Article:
Thursday, August 2, 2018

The World According To Measurements - 19

General Ocean Temperatures
In the previous post of this series we looked at two polar zones, one Arctic the other Antarctic, and compared them one to the other.

They contrasted each another in various ways.

They also differ from zones nearer to the Equator as shown by the graphic to the left, which was also featured in that previous post (The World According To Measurements - 18).

I am featuring that generalization graphic again in today's post.

The two zones discussed in today's post are Equatorial zones 7016 and 5016, which have the same longitudes as the two former zones, but of course have different latitudes, one latitude being the Equator.

I am using the same general display layout of the graphs in the post which is three sections (Conservative Temperature, Absolute Salinity, and Thermosteric Sea Level Change).
Fig. 1a
Fig. 1b

The Conservative Temperature graphs are in section one (Fig. 1a and Fig. 1b), the Absolute Salinity graphs are in section two (Fig. 2a and Fig. 2b), and the Thermosteric Sea Level Change graphs are in section three (Fig. 3a and Fig. 3b).

The major addition today is section four, which contains the data values that were used to generate the graphs (Fig. 4a - Fig. 4b).

Fig. 2a
Fig. 2b
On to the discussion.

Notice that the Conservative Temperature graphs in section one (Fig. 1a and Fig. 1b), are the pattern suggested in the generalization graphic at the top of today's post.

That is not surprising in the sense that the two WOD Zones (7016, 5016) have a shared boundary, which is the Equator.

The Equator is the southern boundary of WOD Zone 7016 and the northern boundary of WOD Zone 5016 (one is in the Northern Hemisphere, the other is in the Southern Hemisphere).

The Absolute Salinity graphs (Fig. 2a and Fig. 2b) have a similar pattern as well, with some variation.
Fig. 3a
Fig. 3b

The Thermosteric Sea Level Change is another story (Fig. 3a and Fig. 3b) because the patterns have significant contrast.

That is surprising because the depth levels are of course identical.

I suspect that the differences are due to WOD Zone 7016 being north of WOD Zone 5016, and that could put them in different ocean current routes.

The year in which the in situ measurements were taken is 2016.

That year had some fluctuation that could have impacted the patterns as well (May 2016 El Niño/La Niña update, NOAA).

Another factor to consider is that the TEOS-10 calculations I make from the in situ measurements are quite specific, in the sense that the calculations are based on small mass units composed of depth slices.

Others may not use the same technique so they may miss this phenomenon.

I have been careful to use a fixed mass-unit value for depth measurements since a certain paper was published cautioning against less robust techniques:
One paper expands upon the proper techniques and procedures involved in steric vs eustatic analysis:
"A common practice in sea level research is to analyze separately the variability of the steric and mass components of sea level. However, there are conceptual and practical issues that have sometimes been misinterpreted, leading to erroneous and contradictory conclusions on regional sea level variability. The crucial point to be noted is that the steric component does not account for volume changes but does for volume changes per mass unit (i.e., density changes). This indicates that the steric component only represents actual volume changes when the mass of the considered water body remains constant."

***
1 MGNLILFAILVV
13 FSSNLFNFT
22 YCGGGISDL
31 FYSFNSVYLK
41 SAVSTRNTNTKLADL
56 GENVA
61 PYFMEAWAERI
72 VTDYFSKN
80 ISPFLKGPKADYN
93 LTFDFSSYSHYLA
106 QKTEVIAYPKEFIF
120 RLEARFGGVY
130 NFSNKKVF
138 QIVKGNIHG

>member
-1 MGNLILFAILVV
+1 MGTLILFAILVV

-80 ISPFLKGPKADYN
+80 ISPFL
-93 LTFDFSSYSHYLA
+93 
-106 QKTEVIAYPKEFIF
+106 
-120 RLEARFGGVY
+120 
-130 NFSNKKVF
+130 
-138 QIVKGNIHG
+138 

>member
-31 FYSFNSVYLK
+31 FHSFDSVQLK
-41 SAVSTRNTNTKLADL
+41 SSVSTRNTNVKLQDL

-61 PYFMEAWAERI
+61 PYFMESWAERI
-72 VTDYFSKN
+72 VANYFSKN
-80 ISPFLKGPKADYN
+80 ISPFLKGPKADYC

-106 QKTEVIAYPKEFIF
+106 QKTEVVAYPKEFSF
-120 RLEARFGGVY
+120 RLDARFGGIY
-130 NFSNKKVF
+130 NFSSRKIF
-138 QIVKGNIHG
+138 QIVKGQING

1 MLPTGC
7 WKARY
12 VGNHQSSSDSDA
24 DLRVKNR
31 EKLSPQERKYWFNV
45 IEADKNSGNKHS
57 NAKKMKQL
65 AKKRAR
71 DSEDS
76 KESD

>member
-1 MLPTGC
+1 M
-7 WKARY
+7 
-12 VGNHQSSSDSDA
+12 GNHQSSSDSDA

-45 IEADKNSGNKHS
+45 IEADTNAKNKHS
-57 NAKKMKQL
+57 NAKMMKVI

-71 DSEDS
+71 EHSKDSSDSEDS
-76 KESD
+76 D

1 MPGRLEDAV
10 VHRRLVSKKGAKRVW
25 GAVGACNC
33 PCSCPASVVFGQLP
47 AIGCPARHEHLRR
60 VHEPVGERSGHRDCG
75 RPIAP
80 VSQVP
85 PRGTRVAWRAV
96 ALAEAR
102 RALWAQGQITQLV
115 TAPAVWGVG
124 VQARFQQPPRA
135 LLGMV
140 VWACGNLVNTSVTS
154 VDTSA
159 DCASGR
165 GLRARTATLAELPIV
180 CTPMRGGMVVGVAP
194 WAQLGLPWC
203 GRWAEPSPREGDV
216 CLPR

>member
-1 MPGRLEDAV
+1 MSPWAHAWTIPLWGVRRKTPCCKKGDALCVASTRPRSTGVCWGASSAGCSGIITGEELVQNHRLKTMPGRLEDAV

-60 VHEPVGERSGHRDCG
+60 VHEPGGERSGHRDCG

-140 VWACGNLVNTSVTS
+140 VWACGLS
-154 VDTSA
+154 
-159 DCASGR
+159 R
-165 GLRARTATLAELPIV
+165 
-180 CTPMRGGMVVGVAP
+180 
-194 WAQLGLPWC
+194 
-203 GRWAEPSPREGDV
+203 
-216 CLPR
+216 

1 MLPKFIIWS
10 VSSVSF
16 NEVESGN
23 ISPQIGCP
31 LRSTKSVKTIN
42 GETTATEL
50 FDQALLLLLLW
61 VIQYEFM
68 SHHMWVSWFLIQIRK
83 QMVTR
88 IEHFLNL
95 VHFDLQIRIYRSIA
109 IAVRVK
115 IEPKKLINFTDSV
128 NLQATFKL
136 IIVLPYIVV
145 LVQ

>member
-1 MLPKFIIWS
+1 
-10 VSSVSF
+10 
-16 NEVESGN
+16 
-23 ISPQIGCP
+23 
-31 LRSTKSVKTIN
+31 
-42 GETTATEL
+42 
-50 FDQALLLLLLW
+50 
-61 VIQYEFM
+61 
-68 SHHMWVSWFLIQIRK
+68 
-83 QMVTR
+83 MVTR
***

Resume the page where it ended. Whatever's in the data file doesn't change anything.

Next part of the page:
(JOURNAL OF GEOPHYSICAL RESEARCH: OCEANS, VOL. 118, 953–963, doi:10.1002/jgrc.20060, by Gabriel Jordà and Damià Gomis, 2013; @p. 953, 954, emphasis added).
(On The More Robust Sea Level Computation Techniques). What that means is that for each depth level volume slice (e.g. 10m to 20m, 250m to 300m) the volume of the water being impacted by the temperature measurements being used to calculate thermal expanson / contraction must be individually and specifically calculated.

Fig. 4a
That means that the 10m-20m slice must use a 10m "h" value  but the 250m-300m slice must use a 50m "h" value because the formula involved is: v = lwh.

Mixing the volume values will cause inaccuracies.

Furthermore, that volume value must not be changed during the entire time frame being calculated (e.g. 1968-2016).

Finally, the individual zone volumes must be independently calculated as well, because they don't have the same area (length x width) because they are latitude / longitude boundaries (which vary from place to place) on the globe.

The accurate calculation of "volume changes per mass unit" requires usage of the same mass unit (v = lwh) throughout the time frame that the particular calculations cover.

Fig. 4b
Calculating the thermosteric volume changes requires the usage of temperatures taken within the same mass-unit of seawater.

That is how I calculate the values shown in Fig. 4a and Fig. 4b.

I am "going by the book" as they say.

I think that is why I am generally at odds with the general hypothesis in vogue these days that "thermal expansion is the main cause of sea level rise" (On Thermal Expansion & Thermal Contraction, 2, 3, 4, 5, 6, 7, 8, 9, 10, 11, 12, 13, 14, 15, 16, 17, 18, 19, 20, 21, 22, 23, 24, 25, 26, 27, 28, 29, 30, 31, 32, 33, 34, 35, 36).

I am currently convinced that ice sheet and glacier melt water is the main cause of sea level rise, and in second place is the "ghost water" effect (NASA Busts The Ghost).

The previous post in this series is here.

1 comment:

  1. I like it when folks get together and share ideas. Great website, stick with it!